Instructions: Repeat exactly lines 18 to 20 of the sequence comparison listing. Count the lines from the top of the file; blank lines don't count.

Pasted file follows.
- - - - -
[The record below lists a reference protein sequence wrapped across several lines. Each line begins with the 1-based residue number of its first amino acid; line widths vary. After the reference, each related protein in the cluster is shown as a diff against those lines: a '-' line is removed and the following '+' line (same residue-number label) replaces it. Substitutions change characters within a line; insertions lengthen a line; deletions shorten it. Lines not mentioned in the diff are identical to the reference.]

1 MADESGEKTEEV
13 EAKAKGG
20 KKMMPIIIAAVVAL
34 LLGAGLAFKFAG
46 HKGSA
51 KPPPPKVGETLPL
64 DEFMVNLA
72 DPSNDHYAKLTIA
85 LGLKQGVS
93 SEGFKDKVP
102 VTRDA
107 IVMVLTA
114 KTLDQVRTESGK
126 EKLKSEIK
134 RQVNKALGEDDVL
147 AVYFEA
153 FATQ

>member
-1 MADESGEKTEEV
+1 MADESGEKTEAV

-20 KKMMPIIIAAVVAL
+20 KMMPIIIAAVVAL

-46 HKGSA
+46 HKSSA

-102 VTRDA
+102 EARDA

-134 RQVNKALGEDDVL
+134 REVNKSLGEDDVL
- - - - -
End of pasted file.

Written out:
153 FATQ

>member
-1 MADESGEKTEEV